After a nap and packing out of our room, we headed back to Disneyland for the afternoon Tangled show at the theater in Fantasyland. While waiting in line, I got a Matterhorn Macaroon from Jolly Holiday Bakery. At this point I think I realized I had mostly been eating sugar all day, but it was time for some Rapunzel!

The stage show was hilarious! We hung around after because sometimes the characters come out after for photos, and they did! Flynn Rider isn't out everyday at Disney World, so I haven't seen him there, but he was all over the place in California! Woot!

California Adventure

By 4:30, I was starting to melt, I was hungry, and I just wanted to go to California Adventure, because K HAS NEVER BEEN THERE. This alone was half the reason we were visiting, and besides, he wanted a turkey leg. I originally wanted to sit down at the Cove Bar for some lobster nachos and a few glasses of wine, but there was line (maybe ten minutes) and K hates lines. We ended up just walking around Paradise Pier, getting a turkey leg and corn on the cob, and then heading back out. So much for experiencing CA. Next trip....

At the very end we slowly made our way over to the Disneyland Hotel for drinks at Tiki Sam's. We didn't get to sit inside, because, stroller, but did get some ahi tuna and fun drinks out on the poch. I'm sure I'll be seeing this dumb cup around a lot (K got the shrunken zombie head, which came in a shrunken zombie head).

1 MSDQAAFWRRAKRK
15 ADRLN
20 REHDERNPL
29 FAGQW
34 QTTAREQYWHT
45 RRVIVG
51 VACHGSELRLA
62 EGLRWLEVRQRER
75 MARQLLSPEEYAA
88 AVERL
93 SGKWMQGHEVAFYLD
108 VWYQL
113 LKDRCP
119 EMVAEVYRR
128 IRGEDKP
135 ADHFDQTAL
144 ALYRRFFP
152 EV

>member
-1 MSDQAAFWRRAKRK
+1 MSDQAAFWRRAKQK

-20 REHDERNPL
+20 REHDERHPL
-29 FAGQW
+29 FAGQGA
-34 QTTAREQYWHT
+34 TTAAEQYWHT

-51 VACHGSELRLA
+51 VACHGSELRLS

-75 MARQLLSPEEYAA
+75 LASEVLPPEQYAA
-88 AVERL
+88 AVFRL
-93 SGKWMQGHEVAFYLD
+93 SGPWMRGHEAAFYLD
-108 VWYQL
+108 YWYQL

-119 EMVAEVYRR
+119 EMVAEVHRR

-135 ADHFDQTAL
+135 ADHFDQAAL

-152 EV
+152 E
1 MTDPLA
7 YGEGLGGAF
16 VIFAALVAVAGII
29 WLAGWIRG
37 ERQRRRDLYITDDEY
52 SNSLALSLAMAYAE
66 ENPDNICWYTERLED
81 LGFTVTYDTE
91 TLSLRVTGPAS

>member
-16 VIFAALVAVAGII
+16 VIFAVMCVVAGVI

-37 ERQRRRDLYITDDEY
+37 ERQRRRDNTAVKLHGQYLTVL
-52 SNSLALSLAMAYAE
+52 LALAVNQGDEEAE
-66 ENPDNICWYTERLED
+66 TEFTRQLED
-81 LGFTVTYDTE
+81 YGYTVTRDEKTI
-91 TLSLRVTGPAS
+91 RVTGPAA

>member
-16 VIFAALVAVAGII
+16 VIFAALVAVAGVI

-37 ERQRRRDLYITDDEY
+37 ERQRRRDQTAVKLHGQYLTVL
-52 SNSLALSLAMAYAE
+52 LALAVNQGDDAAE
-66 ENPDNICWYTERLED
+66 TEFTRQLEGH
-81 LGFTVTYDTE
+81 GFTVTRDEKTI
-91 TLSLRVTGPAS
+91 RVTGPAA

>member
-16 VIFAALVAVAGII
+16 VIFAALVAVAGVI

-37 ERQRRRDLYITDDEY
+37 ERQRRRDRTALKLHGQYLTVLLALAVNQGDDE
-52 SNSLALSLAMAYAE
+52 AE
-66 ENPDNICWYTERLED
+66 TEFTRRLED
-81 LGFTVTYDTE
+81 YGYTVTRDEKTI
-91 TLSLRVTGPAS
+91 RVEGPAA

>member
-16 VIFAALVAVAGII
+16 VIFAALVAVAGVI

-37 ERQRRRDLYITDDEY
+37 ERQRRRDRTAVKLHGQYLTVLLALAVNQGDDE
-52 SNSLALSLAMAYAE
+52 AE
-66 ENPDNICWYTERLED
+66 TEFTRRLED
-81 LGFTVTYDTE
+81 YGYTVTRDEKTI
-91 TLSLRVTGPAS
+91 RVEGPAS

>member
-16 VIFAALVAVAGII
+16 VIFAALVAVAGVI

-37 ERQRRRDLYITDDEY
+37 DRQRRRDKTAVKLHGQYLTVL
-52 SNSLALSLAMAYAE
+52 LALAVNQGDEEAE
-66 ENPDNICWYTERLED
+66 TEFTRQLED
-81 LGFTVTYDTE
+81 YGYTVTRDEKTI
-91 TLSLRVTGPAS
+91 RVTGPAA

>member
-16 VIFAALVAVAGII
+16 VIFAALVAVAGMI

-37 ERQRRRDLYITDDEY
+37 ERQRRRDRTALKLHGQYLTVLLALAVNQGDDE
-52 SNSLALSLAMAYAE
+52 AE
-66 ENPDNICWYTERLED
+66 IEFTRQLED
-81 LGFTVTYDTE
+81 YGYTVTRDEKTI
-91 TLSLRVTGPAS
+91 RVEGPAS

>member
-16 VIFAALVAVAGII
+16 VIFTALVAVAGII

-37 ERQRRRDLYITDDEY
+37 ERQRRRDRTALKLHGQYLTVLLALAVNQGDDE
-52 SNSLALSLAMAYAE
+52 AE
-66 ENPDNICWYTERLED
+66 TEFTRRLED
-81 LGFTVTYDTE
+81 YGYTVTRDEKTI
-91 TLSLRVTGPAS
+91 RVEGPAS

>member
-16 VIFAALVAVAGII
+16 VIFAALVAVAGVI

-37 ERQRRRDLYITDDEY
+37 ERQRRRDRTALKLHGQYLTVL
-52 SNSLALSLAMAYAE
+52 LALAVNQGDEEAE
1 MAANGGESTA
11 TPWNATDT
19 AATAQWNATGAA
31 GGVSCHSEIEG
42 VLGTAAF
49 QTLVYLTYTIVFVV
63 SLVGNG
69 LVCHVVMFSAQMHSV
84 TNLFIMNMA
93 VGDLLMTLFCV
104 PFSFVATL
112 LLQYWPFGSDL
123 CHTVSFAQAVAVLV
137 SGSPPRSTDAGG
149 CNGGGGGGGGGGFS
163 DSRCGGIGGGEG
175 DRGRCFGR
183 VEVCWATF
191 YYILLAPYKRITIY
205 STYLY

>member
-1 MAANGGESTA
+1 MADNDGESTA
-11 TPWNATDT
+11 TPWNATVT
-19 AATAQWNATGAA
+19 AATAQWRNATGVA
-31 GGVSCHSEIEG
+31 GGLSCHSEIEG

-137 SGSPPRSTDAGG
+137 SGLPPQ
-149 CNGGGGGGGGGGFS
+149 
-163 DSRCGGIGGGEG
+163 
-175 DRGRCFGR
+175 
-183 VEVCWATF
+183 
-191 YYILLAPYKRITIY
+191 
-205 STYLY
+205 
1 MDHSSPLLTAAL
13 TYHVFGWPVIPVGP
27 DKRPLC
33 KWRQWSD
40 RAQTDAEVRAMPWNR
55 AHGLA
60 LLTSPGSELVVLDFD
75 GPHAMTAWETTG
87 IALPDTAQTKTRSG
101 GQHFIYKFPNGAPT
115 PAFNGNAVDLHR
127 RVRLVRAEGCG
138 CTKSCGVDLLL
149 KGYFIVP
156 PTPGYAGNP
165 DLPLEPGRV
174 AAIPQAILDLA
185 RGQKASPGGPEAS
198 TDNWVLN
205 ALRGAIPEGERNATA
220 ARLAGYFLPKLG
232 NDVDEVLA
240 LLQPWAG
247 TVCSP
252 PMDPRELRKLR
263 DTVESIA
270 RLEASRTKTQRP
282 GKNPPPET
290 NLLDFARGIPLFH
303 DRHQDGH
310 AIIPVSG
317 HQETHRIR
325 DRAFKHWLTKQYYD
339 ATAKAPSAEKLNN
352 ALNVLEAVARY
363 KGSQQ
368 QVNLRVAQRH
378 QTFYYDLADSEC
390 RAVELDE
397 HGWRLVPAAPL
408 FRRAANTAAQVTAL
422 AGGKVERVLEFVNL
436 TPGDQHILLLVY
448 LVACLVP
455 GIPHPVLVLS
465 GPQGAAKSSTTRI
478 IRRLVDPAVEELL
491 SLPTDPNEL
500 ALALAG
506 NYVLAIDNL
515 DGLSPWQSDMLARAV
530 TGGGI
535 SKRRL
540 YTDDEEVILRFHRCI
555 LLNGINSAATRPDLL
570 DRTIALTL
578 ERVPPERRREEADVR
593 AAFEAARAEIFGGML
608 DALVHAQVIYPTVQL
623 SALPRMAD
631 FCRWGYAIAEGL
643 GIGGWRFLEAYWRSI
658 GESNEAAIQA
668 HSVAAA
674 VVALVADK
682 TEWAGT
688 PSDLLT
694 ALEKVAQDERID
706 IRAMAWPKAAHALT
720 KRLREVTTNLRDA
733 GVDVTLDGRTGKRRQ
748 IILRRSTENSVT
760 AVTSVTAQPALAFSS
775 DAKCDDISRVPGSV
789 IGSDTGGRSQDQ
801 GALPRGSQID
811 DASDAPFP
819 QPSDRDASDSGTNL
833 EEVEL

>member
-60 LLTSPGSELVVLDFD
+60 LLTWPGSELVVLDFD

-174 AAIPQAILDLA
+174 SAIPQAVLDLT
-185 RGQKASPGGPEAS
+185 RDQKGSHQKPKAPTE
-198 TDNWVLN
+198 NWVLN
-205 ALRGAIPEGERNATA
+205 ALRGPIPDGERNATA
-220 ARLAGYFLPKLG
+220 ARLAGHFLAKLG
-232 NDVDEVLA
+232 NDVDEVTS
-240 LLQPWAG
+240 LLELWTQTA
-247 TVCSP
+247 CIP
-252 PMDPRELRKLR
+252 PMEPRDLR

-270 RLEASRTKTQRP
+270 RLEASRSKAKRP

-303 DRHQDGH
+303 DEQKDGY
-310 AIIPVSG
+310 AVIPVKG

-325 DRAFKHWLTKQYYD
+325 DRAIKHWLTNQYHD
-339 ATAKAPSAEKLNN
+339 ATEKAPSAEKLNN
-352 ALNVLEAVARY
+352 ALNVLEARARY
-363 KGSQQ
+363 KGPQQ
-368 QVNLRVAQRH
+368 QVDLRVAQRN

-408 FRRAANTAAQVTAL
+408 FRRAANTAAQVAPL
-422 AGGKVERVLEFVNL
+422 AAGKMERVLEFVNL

We made the poor choice of taking the monorail back towards the park instead of walking. It would have been faster to walk. Unless you're in line right when the park opens and plan on sprinting to Star Tours, don't use the monorail as a primary source of transportation. Plus you have to fold up the stroller. Lilly was an absolute doll all day though, and took a few good naps in her stroller while we walked around. She really loves looking at people and listening to the music everywhere, so I think she had a pretty good time! I think her favorite part of the day was breakfast, though. All those characters! Stitch is still her favorite though, for sure:
I'm really glad I had the chance to see Disneyland in all its diamond anniversary glory. Even if I was pretty exhausted at the end of the day, I'm pretty sure it was the best day ever!